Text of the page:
Major payoffs can sometimes be gained by adding continuous, real-time interaction to content that has been conventionally understood in a static or sequential way—payoffs like interface transparency, high information bandwidth, effortless feedback, and harnessing users' ability to act and learn through physical manipulation.
Tertl has deep experience in real-time control and interaction, developing sensor-based data tools, arcade-style games, mathematical learning environments, real-time robotics and programming tools, and responsive user interfaces. Recently we have brought the real-time perspective to helping kids learn to read.
The system of English spelling, with its many different ways that letters can correspond to sounds, is by far the most complex content children encounter in elementary school. In school, letter sounds are treated like units. Students are taught to read cat by noting that c says "kuh", a says "aa," and t says "tuh." Recognizing words from these artificially chopped-up sounds is called "blending," and is a known sticking point for many young readers.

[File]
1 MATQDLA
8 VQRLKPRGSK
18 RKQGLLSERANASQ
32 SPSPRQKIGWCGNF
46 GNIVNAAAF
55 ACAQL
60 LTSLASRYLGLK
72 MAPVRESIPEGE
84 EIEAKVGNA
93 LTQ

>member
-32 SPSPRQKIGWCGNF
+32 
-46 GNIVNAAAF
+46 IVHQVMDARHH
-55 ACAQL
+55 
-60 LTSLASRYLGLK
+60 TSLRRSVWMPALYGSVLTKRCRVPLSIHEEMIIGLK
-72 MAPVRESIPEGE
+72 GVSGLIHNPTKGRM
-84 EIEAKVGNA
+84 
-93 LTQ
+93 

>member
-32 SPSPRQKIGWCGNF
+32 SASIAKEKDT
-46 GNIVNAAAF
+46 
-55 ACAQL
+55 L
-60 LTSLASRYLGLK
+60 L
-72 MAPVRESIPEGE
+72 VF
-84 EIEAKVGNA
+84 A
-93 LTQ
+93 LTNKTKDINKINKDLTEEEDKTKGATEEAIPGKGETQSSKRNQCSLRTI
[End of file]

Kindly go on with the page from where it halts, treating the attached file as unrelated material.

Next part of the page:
Tertl has created a very different approach based on real-time control that lets children interact with the word as a continuous utterance that unfolds over time. Using Tertl's Letterfinger™ interface, a child can sound out a word by dragging a finger along its letters. On the tablet screen, the written word becomes a kind of musical instrument that can be used to "play" the spoken word with varied pacing. The sounds of individual letters can be isolated, but they can also also be blended.
Tertl is open to partnerships for development of this technology. A patent is pending.